Court of Appeals of Texas, Twelfth District, Tyler
consisted of Worthen, C.J., Hoyle, J., and Neeley, J.
Relator, filed this original proceeding to challenge
Respondent's temporary order in a suit affecting the
parent-child relationship. We conditionally grant the writ.
2017, R.M. filed an original petition in suit affecting the
parent-child relationship. A.S. and R.M. are the parents of
K.M. In his supporting affidavit, R.M. alleged that A.S.
admitted being addicted to prescription pain medications,
including oxycodone and hydrocodone. R.M. stated that A.S.
consumes at least six pills of each medication daily and
obtains the pills from both a doctor and street dealers who
deliver pills to A.S. once or twice weekly. According to
R.M., some pills include extended release morphine. He stated
that A.S.'s two other children know the dealer's name
and he has evidence of A.S. trading and selling pills. R.M.
averred as follows:
When she is on these medications, she is very hyperactive as
if she is on speed, and when she runs out, she becomes
extremely angry, irrational, and verbally abusive towards the
children, and neglects the children's basic needs and
care. There have been numerous times when the children have
called me when [A.S.] has been passed out due to the effects
of the pills.
I am afraid for the immediate safety and welfare of my
daughter [K.M.] due to [A.S.'s] serious and illegal drug
use and continued neglect of my daughter. I am asking the
Court to enter an immediate temporary restraining order until
a hearing can be held for the Court to enter appropriate
orders to protect my daughter.
entered a general denial and filed a counter-petition. On May
2, Respondent signed a temporary restraining order that
immediately restrained A.S. from having possession or access
to K.M. unless under the direct supervision of R.M. or his
15, Respondent signed a temporary order appointing A.S. and
R.M. as temporary joint managing conservators, but gave R.M.
the exclusive right to designate K.M.'s residence within
Wood County. Respondent found that "credible evidence
has been presented to convince the Court that [A.S.] has a
prescription drug problem" and ordered that her
possession of K.M. at all times be under the direct
line-of-sight supervision of Linda or Nelson Puckett.
Respondent ordered the parties to attend mediation. On August
28, the parties signed a mediated settlement agreement that
gave R.M. the right to designate K.M.'s residence and
included a standard possession order with the exception of
certain visitation during the summer. The record indicates
that Respondent approved the settlement on August 31.
September 8, R.M. filed a petition to modify on grounds that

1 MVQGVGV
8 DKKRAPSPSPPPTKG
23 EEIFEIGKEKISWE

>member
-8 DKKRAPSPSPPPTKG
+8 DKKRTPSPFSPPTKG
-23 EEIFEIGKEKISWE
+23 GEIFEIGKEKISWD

circumstances had materially and substantially changed since
signing of the mediated settlement agreement. He sought
appointment as K.M.'s sole managing conservator and
denial of A.S.'s access to K.M. In his supporting
affidavit, R.M. stated that a lab test of K.M.'s hair
revealed exposure to marijuana. Respondent signed a temporary
restraining order prohibiting A.S. from having any possession
of or access to K.M. On September 12, Respondent extended the
A.S. filed an answer and counter-petition. On September 27,
she filed a supplement to her counter-petition and an
affidavit, in which she stated that K.M. never acted drugged
while in her possession or at her household, and that because
R.M. scheduled and submitted K.M. for drug testing, "the
most likely scenario is that [R.M.] drugged my child with
marijuana in order to get the upper hand in our custody
case." According to A.S., the Texas Department of Family
and Protective Services (the Department) tested A.S. and
her entire household, including her two sons from a prior
relationship, and all tested negative for marijuana. She also
alleged that R.M. told her "on a number of occasions
that he has had sex with little girls and likes to have sex
with little girls." Thus, she believed that he fed drugs
to K.M. "in an effort to get her 100% for himself
because of his sick sexual fetish." She stated that K.M.
must be protected from R.M. Subsequently, R.M. filed a plea
to the jurisdiction and motion to strike on grounds that
A.S.'s pleadings were false and barred by res judicata.
September 28, Respondent held a hearing on temporary orders.
At the hearing, A.S.'s counsel informed Respondent that
the Department conducted drug testing and discovered no
evidence of marijuana use in A.S.'s home. R.M.'s
counsel suggested that any further conduct between A.S. and
K.M. be conducted in a therapeutic setting with a counselor.
Respondent addressed A.S.'s allegations against R.M.,
noting that the allegations "don't get any
worse" and had not been previously raised. Respondent
stated that the allegations are contained in public
documents, which K.M. may later review and "she's
going to be able to come back and see the fact that you
[A.S.] lied to the Court." Respondent suggested that
A.S. reconsider her affidavit or have "really, really
good proof that the allegations you're making are
absolutely 100 percent true." Respondent stated the
following regarding A.S.'s allegations against R.M.:
If that kind of thing existed, why in the world didn't
she [A.S.] (indicating) bring that up to me ...